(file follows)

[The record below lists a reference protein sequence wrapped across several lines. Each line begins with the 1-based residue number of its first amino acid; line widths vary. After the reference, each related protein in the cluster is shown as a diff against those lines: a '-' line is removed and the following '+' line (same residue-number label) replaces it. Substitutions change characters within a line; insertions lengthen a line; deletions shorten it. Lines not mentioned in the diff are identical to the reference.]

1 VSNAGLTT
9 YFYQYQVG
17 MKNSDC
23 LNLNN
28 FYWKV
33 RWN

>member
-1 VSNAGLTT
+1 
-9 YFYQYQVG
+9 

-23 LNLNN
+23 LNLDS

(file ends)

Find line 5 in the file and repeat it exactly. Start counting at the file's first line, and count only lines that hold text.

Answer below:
23 LNLNN